NC Task Force on Child Fatality Requests Legislative Funds for Gun Safety Effort
The recommendation would fund state-level positions to launch local initiatives aimed at safe storage
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After the Raleigh mass shooting last month that took five lives, “the topic of gun violence is unfortunately foremost in the minds of many of us,” said Kella Hatcher, executive director of the state’s Child Fatality Task Force, at a meeting of the group earlier this month.
The task force passed a recommendation at the meeting on firearm safety initiatives aimed at decreasing minors’ access to guns. Hatcher and William Lassiter, deputy secretary of the Division of Juvenile Justice and Delinquency Prevention, presented data indicating why the initiatives are needed:
There were 116 children under age 17 who died from firearm-related injuries in 2021. From 2012 to 2021, more than 600 children have died from firearm-related injuries. More than half of children who died by suicide in 2020 and 2021 used firearms to do so. Juvenile crime related to firearm possession has gone from 4% of all juvenile crime reports in 2017 to 13% in 2021.
“Although it’s going to take multiple prevention strategies to really make a difference here, one thing we know will make a difference and that many can agree on, and that this task force has agreed on repeatedly, is getting gun owners to safely store their guns,” Hatcher said.
She cited a 2019 study by JAMA Pediatrics that found “6% to 32% of youth firearm deaths (by suicide and unintentional firearm injury) could be prevented, depending on the probability that an intervention motivates adults who currently do not lock all household firearms to instead lock all guns in their home.”
More than 40% of adults in North Carolina have a firearm in or around the home, and more than half of loaded guns are also unlocked, Hatcher said. She added that most school shootings are perpetrated with firearms found at home.
“That’s a lot of firearms that are accessible to curious young children, youth who are at risk of harming themselves, or others,” she said.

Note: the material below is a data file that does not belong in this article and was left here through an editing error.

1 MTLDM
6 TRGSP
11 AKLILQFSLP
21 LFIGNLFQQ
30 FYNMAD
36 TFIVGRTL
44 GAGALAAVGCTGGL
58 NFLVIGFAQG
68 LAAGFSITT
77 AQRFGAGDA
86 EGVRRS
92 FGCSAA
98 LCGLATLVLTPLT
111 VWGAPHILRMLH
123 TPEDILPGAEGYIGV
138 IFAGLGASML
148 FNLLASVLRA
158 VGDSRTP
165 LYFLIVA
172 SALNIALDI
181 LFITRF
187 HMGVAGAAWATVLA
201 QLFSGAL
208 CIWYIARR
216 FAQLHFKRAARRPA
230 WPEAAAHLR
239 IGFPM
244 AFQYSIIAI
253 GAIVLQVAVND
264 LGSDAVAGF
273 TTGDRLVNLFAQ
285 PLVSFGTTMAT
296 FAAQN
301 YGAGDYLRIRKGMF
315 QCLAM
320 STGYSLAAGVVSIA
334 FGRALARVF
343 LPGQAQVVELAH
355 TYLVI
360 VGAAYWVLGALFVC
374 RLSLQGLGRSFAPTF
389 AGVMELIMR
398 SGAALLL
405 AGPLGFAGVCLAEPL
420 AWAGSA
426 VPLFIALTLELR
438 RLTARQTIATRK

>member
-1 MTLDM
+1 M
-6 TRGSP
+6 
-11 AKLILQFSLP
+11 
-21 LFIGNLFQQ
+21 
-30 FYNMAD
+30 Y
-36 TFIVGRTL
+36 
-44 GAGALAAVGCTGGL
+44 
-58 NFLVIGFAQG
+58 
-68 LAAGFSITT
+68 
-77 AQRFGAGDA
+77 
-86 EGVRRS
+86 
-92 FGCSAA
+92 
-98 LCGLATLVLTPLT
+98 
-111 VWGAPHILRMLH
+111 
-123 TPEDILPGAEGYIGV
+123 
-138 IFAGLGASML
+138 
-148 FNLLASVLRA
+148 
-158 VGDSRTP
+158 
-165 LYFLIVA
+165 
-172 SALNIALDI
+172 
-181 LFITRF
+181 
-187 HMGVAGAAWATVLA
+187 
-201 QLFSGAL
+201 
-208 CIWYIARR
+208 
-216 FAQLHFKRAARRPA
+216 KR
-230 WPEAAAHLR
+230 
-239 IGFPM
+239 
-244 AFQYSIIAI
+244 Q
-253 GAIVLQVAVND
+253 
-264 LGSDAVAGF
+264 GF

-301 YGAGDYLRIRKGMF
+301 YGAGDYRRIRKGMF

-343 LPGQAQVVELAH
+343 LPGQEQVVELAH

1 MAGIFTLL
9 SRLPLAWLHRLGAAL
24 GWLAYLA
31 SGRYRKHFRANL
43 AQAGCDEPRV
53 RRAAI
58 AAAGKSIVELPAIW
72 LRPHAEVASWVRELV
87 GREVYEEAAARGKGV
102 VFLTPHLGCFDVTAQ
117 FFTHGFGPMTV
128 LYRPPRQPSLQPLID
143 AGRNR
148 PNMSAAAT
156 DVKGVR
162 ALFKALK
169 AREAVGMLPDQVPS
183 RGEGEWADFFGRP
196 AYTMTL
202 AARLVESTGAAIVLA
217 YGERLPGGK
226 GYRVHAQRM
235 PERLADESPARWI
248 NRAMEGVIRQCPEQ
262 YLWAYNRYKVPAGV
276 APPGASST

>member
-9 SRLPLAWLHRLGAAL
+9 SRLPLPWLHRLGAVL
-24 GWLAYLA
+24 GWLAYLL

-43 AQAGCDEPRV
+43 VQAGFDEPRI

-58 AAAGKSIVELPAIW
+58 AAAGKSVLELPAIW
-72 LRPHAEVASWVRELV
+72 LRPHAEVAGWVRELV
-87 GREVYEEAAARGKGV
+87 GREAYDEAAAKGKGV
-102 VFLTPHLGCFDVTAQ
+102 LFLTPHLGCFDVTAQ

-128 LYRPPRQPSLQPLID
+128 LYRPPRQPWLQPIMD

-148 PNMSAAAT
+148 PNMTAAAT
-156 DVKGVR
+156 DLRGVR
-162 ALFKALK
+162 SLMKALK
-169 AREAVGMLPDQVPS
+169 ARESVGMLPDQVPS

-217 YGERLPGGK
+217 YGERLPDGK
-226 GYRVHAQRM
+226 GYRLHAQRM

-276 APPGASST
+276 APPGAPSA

The recommendation, which the group has supported since 2018, would fund state-level positions that provide technical assistance to communities to launch local initiatives aimed at safe storage. The group is requesting $250,000 over two years from the legislature this session to go to the Department of Health and Human Services’ Injury and Violence Prevention Branch.
The Child Fatality Task Force, created by state statute in 1991, studies child death and makes recommendations to the Governor and the General Assembly “on how to prevent child death, prevent abuse and neglect, and support the safety and well-being of children,” according to its website.
Children are most often accessing guns at home, as well as in vehicles, Lassiter said. Gun purchases spiked during the pandemic, and firearm theft is now the No. 1 reason juveniles are breaking into cars, he said.
“Adults need to lock up those firearms, especially when they’re just leaving it on the front seat,” Lassiter said.
His division has also launched a “request for proposal” to create a public awareness campaign to educate adults and children on gun safety and safe storage. That work is supported with temporary funds and would be continued with the requested funding.
“This is not an anti-gun campaign,” Lassiter said, later adding that, “We’re gonna talk about how, if you have a gun in your house, how do you responsibly store that gun in your home.”
The recommendation made it into House Bill 427 during the 2021 legislative session, which passed the House but was not taken up in the Senate. The task force approved the recommendation unanimously.
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